A fourth defendant, Rachid Kassim, presumed dead in Iraq, was sentenced in absentia to life in prison for “complicity” in the killing – defendants are tried in France even if they are presumed, but not confirmed, to be dead. He had already received a life sentence in absentia in 2019 for having ordered a failed attack near Notre Dame Cathedral.
Father Jacques Hamel had his throat slit at the foot of the altar on July 26th, 2016, at his small church in Saint-Etienne-du-Rouvray, a working-class suburb of Rouen, Normandy.
The two 19-year-old assailants, Adel Kermiche and Abdel-Malik Petitjean, who also seriously wounded a worshipper after bursting in during mass and taking hostages, were shot and killed by police as they tried to leave the church. They had claimed in a video to be members of the Islamic State, which later called them its “soldiers” retaliating for France’s fight against jihadists in Syria and Iraq.
With the perpetrators dead, the three suspects on trial – Jean-Philippe Jean Louis, Farid Khelil and Yassine Sebaihia – were charged with “association in a terrorist act”. During the trial, they asked for forgiveness and admitted that they voluntarily associated with individuals who were preparing to commit terrorist crimes. But they argued that wasn’t enough to mark themselves as terrorists.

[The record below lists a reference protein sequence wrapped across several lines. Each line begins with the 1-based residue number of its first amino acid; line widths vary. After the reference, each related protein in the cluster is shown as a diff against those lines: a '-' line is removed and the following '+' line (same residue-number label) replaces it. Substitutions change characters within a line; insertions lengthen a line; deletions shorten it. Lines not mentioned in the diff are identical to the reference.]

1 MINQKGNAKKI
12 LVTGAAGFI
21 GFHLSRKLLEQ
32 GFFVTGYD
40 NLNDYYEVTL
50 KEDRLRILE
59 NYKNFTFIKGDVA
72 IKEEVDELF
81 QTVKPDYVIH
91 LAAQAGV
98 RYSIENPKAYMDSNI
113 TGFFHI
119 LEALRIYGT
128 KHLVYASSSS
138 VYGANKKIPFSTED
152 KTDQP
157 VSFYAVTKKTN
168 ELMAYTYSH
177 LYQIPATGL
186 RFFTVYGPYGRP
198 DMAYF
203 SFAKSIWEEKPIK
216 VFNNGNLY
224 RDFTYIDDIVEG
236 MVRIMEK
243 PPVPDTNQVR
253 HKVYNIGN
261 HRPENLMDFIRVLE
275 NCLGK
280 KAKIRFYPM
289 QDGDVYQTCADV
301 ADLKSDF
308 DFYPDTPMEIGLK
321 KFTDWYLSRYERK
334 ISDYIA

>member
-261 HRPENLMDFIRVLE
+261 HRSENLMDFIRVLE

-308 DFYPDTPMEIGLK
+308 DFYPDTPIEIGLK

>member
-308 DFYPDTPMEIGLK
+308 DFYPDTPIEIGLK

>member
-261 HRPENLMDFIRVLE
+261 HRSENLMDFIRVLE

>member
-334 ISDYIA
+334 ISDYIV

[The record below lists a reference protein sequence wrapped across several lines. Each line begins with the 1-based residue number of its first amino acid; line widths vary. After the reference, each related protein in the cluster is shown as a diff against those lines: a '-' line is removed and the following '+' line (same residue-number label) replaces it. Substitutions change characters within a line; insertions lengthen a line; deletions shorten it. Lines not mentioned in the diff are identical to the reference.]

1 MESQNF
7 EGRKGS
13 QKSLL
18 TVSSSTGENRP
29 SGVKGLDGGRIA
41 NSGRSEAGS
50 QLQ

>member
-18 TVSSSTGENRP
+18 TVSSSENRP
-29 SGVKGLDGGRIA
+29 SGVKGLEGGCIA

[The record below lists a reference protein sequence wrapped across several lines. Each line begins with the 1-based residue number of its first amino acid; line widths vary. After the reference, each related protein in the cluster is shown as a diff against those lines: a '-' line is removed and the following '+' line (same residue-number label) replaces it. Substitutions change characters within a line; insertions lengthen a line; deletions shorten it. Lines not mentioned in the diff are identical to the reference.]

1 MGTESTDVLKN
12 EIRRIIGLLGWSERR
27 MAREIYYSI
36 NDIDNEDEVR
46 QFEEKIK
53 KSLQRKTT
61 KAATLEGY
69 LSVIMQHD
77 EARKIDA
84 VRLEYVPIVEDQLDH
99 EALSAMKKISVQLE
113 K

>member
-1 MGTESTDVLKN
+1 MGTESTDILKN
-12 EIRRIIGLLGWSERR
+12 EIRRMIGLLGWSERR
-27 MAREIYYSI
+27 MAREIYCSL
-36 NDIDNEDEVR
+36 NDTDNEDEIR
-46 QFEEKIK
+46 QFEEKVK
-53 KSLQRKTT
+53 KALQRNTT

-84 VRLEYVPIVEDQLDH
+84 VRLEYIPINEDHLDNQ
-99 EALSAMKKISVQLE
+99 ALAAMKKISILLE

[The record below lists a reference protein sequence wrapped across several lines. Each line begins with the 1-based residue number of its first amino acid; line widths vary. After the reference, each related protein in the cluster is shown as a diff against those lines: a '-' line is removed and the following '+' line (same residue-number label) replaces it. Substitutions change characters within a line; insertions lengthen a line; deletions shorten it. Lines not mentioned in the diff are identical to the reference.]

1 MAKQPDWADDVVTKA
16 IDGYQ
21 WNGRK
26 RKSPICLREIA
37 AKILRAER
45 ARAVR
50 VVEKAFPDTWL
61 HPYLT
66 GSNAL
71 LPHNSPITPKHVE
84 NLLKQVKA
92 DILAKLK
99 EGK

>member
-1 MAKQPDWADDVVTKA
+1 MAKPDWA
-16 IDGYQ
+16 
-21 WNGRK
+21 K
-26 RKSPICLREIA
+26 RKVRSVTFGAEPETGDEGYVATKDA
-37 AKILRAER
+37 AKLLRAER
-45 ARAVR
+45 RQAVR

Prosecutors disagreed, and the judges found all of them guilty of criminal association with terrorists.
Jean Louis, 25, was found to have run a Telegram channel in the area which played a central role in spreading jihadist ideas among youth. He was sentenced to 13 years in prison
Khelil, 36, was told he had consistently reinforced the determination of Petitjean, his cousin, to carry out an act of terror. He was sentenced to 10 years. Prosecutors said he was informed of the attack plan and that he had supported it.
Sebaihia, 27, meanwhile had visited Kermiche two days before the killing and was found to have been aware of the killers’ jihadist intentions. He was sentenced to eight years, after he had crossed France to join one of the attackers for “religion lessons”.
The Archbishop of Rouen welcomed the verdict and said in a statement “Justice was served. … (the court) had to convict these men for the good of society.”